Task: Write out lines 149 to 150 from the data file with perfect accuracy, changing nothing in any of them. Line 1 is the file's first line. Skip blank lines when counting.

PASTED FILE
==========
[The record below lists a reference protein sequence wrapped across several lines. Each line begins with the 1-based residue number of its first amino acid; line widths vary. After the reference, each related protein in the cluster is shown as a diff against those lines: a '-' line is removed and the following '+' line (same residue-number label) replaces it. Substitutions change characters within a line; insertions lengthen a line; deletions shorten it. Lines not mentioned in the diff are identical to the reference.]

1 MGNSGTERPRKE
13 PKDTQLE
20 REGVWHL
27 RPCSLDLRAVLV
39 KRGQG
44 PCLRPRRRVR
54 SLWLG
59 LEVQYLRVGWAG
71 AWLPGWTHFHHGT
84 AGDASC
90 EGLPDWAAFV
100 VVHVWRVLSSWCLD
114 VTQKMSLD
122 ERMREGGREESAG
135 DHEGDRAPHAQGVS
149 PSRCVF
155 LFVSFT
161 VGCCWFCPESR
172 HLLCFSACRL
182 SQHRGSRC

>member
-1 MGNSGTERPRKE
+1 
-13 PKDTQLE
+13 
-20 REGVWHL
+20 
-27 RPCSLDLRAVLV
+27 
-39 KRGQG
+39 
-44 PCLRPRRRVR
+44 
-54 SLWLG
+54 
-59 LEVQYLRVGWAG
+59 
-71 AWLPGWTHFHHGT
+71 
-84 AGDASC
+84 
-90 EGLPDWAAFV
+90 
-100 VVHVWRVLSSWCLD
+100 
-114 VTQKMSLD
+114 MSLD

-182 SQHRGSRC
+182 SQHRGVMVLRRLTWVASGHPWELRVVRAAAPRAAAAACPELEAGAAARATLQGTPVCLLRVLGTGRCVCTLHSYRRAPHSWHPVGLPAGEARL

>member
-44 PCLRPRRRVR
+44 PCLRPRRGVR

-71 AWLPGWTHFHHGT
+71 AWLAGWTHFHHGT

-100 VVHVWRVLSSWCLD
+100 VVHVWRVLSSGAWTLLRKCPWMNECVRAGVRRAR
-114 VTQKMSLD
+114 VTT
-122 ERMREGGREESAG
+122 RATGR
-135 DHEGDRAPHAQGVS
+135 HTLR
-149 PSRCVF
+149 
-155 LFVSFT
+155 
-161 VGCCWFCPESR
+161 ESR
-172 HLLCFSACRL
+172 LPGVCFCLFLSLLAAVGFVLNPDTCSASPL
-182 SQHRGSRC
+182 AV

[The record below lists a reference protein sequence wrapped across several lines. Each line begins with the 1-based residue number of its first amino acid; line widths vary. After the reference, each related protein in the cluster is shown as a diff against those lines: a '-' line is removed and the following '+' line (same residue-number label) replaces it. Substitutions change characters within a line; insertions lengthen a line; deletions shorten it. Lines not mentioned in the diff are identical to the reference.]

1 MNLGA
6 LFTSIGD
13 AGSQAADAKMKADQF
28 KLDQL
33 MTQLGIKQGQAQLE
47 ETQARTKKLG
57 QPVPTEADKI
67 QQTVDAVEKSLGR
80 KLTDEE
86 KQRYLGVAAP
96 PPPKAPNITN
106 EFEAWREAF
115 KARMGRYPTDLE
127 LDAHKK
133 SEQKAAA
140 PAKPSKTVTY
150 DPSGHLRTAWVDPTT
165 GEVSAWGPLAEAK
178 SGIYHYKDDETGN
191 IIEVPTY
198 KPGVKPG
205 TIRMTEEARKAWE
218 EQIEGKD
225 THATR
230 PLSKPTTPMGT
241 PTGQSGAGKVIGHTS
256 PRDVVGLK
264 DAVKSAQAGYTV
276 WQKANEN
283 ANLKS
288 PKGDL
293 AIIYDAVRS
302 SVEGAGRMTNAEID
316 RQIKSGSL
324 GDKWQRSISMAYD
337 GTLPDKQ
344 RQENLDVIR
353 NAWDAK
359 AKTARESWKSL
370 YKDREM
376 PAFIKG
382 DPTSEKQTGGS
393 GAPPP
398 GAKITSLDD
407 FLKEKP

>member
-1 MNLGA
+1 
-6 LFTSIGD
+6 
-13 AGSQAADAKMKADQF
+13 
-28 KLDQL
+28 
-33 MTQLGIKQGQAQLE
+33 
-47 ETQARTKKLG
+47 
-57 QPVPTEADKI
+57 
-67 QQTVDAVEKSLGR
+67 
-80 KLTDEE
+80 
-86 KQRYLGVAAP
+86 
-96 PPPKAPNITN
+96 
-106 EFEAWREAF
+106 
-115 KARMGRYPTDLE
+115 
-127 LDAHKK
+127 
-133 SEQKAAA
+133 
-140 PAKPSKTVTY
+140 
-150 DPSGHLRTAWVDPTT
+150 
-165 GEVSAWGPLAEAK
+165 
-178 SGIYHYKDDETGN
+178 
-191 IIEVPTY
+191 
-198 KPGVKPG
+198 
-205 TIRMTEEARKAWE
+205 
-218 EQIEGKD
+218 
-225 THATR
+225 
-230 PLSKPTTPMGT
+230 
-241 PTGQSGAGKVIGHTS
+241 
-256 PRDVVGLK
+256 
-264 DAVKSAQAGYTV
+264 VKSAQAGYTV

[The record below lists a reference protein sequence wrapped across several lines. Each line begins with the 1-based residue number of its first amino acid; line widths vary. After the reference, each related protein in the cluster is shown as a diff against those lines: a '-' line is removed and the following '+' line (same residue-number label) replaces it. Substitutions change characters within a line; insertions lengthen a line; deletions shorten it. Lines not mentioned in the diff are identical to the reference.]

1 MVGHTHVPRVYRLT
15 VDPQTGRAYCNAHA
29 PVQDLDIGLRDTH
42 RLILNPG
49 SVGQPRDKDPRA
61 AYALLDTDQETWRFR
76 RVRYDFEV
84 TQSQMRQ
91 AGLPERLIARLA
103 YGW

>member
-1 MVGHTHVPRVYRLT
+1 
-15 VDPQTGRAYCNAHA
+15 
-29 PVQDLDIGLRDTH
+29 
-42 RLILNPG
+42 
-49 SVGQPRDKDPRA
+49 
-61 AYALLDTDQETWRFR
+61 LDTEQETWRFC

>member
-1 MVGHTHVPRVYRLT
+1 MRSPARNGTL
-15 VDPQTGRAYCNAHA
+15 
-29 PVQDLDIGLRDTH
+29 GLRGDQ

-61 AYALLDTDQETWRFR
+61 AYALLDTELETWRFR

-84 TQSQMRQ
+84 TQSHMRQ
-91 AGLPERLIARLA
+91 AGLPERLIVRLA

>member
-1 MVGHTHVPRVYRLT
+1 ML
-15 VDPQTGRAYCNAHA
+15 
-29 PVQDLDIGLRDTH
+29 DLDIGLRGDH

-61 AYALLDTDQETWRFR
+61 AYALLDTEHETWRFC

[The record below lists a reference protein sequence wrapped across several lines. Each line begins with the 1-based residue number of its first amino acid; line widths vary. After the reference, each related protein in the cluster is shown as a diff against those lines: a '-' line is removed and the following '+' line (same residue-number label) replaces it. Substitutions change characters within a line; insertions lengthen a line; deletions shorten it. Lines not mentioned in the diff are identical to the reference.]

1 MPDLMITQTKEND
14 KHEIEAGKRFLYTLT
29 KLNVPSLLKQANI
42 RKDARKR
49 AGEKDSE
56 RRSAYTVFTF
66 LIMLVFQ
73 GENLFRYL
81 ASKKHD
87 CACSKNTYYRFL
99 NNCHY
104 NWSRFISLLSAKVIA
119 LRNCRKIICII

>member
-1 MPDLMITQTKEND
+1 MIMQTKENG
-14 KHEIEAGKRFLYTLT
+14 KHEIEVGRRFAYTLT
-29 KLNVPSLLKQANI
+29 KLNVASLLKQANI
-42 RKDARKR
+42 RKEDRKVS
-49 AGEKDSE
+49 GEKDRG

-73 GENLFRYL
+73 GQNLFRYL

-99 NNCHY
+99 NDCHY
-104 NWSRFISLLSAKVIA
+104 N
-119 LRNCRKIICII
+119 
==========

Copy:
-133 SEQKAAA
+133 